In small private businesses, the distinction between ownership and control is often blurred as the Directors and Shareholders are usually the same persons. However, the roles are different so the implications on retirement do vary. In family businesses, the issue of succession of ownership and control can be even more complicated.
But to start with, here are the basics…..
Control (as Director)
Directors have a fiduciary duty to manage the business and act in the best interests of the company and its Shareholders. Directors are employees, where the job description and remuneration terms may be outlined in an employment contract. Provision for Directors on retirement may be set out in the pension plan arrangements in place.
Ownership (as Shareholder)
Shareholders own the business, and as investors, they do not participate in the day-to-day running of the company. The appendix below summarises different types of share class. In private companies, it is good practice for a Shareholder Agreement to be in place.
So when Directors retire, what do they do with their shares?
Before seeking professional advice, take a look at the crib sheet below of the key issues.
1) For the company, what are key objectives and priorities?
a. Who will manage the business going forward? Is it better to consolidate control in fewer Directors or diversify by appointing new Directors?
b. Who will own the business in future?
c. What is the balance sheet and cash flow position?
d. Is there an impact on creditors? For example, are there Personal Guarantees in place from Shareholders?
e. Are there plans for future expansion, family inheritance, a private sale of the business or ambitions to go public?
2) For the individual, what are the reasons behind any transfer of share ownership?
a. Do new Directors need share incentives as part of their remuneration package?
b. Does the existing Shareholder need the capital back to invest elsewhere? Or does he/she want to continue receiving the dividend income to top up his/her pension?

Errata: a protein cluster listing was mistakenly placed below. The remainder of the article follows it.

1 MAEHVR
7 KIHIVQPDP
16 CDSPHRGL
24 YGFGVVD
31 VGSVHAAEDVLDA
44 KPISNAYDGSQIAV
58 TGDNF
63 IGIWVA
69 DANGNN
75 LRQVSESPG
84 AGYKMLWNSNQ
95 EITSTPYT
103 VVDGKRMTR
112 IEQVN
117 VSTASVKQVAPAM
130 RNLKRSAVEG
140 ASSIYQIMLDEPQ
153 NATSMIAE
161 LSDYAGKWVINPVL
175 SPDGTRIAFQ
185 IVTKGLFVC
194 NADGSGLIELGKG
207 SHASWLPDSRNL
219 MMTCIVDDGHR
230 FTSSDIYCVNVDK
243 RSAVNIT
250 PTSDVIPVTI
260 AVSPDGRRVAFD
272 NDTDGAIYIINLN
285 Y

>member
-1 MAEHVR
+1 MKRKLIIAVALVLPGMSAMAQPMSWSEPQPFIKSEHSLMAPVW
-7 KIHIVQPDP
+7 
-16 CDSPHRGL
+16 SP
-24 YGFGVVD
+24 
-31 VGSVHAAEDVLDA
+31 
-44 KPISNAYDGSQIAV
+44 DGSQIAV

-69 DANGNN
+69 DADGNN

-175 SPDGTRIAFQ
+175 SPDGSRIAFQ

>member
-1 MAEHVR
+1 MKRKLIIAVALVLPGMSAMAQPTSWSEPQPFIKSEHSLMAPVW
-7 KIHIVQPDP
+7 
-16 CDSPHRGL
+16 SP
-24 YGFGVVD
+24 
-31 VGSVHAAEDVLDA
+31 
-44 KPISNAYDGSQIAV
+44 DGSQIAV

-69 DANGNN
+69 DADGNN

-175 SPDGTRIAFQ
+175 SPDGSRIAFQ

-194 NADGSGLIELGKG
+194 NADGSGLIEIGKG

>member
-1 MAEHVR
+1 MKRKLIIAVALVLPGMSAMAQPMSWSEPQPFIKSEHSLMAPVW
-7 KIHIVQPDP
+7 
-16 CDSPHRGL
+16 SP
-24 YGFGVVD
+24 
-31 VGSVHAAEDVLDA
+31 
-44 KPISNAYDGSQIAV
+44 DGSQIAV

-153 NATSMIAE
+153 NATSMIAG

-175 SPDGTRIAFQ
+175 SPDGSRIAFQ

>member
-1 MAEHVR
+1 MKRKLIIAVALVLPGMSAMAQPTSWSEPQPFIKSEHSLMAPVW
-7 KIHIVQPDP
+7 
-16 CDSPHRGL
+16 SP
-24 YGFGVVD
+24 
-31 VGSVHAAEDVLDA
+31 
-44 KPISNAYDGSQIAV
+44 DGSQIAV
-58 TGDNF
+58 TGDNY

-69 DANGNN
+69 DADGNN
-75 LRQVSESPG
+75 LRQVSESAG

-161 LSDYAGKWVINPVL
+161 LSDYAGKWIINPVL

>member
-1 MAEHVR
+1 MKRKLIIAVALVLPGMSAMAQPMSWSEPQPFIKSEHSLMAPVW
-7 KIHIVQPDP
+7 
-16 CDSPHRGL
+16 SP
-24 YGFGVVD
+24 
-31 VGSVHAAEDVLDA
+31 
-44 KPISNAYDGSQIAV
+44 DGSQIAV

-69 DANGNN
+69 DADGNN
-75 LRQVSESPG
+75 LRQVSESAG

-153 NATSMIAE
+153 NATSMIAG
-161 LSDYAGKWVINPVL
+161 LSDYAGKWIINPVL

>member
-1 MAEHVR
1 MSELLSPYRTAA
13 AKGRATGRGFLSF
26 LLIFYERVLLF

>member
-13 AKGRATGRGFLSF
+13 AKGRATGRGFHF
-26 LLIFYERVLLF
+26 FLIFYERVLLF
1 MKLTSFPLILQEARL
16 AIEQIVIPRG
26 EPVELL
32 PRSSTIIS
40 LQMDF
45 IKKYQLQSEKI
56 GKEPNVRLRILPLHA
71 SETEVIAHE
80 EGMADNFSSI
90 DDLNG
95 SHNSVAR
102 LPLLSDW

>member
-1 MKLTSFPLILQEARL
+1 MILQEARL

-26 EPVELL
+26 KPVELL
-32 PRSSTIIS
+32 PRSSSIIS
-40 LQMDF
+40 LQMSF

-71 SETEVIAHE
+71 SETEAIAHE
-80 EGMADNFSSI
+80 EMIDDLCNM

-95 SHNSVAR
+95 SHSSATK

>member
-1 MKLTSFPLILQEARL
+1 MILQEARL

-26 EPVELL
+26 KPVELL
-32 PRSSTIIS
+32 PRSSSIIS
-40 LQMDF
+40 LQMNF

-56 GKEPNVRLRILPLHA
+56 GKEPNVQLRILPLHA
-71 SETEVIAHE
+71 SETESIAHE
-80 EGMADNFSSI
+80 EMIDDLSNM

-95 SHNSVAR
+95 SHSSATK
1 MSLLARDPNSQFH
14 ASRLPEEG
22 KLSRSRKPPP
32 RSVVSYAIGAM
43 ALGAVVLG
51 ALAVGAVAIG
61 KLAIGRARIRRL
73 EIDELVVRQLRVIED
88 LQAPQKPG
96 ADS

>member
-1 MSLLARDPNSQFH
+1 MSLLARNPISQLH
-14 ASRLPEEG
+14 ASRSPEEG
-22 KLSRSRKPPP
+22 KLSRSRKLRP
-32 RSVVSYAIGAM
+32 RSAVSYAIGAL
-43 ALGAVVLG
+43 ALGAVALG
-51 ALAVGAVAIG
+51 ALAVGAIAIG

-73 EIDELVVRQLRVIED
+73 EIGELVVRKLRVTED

If the decision is to retire AND transfer ownership, then keep the following information in mind to discuss with professional advisors.
3) Check the Shareholder Transfer Provisions, in Articles and/or Shareholder Agreement for:
a. Gift or sale of shares to a family member
b. Sale of shares to a 3rd Party investor
c. A request the Company to buy-back shares using distributable profits
4) Work out the procedure for transfer of shares, such as:
a. Mechanism for valuation for the company, set out in Articles and/or Shareholder Agreement.
b. For fairness and transparency, an independent firm can do a valuation of private company shares.
c. Heads of Terms, due diligence, warranties and indemnities, and Share Purchase Agreement
d. Duties of Company Secretary to arrange board resolutions, inform Companies House and HMRC clearance (where applicable)
5) Tax implications for the individuals involved, such as:
a. Stamp Duty
b. Capital Gains Tax (NB:Entrepreneur’s Relief and any other reliefs)
c. Income Tax
d. Inheritance Tax planning
Often, just working out where to start can be difficult so the above is intended as a guide to planning. If you would like any help, please get in touch.
APPENDIX: Types of Share Class
• Ordinary Shares:
o Voting vs Non-Voting
o Fully Paid vs Nil or Partly paid
o Deferred: where no dividend paid until other classes of shares have received a minimum dividend
o Alphabet Shares: for example, where A have all voting rights, B have all dividend rights and C have all capital rights.
• Preference Shares:
o Pays a fixed dividend each year (%) fi the company has profits to pay
o Ranks above ordinary shares so the preference dividend is paid before ordinary dividends
o Cumulative vs Non-Cumulative (if insufficient profits in one year to pay fixed dividend)
o Do not normally carry voting rights
• Redeemable Shares: (Usually Preference shares)
o Company can only issue redeemable shares when there is a minimum of one non-redeemable share in a different class (eg ordinary shares in issue already)
o Company has the right or obligation to buy back the shares at a future date, which can be similar to a loan where the company pays a fixed interest rate until a certain date and then repays the capital amount
• Convertible Securities: Preference Shares or Loan Notes (for publicly traded companies)
o Receive fixed interest until price reaches a level where it converts to ordinary share